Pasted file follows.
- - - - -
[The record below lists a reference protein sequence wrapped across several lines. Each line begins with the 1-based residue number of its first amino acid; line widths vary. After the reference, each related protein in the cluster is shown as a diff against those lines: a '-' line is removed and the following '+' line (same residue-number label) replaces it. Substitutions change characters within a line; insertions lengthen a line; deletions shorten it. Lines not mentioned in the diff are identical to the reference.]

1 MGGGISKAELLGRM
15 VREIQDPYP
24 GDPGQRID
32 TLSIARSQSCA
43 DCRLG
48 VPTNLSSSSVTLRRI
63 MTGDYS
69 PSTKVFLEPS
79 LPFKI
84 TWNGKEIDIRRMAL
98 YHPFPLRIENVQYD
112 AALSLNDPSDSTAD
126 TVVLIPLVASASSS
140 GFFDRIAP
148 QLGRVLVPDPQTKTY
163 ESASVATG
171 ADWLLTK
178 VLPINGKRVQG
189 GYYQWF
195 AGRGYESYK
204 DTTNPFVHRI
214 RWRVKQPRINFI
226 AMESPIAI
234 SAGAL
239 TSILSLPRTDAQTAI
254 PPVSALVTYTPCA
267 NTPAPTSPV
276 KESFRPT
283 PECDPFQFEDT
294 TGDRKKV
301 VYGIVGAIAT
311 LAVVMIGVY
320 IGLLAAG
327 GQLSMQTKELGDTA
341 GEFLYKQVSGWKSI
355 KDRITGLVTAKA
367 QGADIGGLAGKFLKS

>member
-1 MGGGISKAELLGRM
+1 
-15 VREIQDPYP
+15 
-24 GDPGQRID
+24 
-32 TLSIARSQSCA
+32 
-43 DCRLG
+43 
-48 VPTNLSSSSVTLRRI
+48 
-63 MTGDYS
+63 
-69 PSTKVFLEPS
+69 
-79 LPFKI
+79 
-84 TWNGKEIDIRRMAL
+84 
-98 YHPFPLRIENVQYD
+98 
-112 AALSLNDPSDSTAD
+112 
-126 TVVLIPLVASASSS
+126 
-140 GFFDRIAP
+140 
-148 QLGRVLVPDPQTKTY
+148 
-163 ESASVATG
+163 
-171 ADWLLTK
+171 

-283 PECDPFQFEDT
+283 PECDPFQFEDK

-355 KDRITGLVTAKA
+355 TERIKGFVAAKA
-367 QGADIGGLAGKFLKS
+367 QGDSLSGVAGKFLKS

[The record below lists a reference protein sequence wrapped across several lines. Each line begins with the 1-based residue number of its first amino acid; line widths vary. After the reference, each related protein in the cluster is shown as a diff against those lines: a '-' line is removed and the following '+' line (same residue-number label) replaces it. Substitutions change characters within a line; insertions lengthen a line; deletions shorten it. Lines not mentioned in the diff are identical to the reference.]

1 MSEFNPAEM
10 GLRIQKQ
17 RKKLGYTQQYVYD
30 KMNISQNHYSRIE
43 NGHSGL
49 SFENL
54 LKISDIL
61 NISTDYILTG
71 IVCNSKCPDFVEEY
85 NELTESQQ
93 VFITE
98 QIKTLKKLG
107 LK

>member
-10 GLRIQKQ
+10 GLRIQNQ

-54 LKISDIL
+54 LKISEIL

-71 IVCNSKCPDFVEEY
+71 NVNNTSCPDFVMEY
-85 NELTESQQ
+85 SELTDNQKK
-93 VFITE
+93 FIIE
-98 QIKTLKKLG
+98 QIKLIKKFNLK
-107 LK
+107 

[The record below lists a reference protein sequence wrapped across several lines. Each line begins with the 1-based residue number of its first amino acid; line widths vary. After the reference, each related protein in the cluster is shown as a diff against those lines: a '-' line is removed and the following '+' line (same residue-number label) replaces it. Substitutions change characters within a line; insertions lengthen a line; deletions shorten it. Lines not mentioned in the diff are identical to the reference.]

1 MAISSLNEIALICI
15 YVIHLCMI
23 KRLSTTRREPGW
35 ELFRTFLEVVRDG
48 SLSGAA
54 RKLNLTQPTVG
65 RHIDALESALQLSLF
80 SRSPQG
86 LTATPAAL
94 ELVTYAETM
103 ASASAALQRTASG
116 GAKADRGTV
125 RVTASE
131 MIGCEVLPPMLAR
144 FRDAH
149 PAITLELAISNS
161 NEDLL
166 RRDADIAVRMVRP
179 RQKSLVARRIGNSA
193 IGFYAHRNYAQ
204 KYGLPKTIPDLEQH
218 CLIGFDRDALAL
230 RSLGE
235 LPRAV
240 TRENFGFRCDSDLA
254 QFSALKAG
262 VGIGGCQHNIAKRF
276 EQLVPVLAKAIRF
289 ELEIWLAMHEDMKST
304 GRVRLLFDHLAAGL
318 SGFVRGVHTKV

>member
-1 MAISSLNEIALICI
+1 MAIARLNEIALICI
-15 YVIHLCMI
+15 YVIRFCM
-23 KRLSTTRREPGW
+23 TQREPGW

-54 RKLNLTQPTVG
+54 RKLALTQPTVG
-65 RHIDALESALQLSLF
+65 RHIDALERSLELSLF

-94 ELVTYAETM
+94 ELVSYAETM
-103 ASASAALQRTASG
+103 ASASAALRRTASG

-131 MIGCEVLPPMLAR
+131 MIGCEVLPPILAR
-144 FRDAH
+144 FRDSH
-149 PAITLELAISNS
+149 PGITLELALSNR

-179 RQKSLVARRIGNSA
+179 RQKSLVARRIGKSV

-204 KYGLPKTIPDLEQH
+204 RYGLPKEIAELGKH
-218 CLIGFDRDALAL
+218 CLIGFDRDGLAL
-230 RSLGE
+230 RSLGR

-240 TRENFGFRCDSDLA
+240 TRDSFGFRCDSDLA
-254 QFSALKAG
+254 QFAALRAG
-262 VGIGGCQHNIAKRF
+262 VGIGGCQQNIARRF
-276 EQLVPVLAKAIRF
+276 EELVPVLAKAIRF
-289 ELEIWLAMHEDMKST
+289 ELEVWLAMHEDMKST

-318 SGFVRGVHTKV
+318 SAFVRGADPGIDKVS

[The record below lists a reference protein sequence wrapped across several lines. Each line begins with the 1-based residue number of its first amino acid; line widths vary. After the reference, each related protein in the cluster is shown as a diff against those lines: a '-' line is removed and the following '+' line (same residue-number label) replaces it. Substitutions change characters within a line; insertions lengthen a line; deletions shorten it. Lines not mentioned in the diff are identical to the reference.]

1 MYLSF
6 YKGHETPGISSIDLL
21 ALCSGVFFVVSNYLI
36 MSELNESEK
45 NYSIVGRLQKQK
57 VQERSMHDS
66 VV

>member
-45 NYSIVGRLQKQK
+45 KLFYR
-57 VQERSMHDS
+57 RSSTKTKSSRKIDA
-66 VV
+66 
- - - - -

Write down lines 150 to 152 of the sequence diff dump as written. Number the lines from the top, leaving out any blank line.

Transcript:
-65 RHIDALESALQLSLF
+65 RHIDALERSLELSLF

-94 ELVTYAETM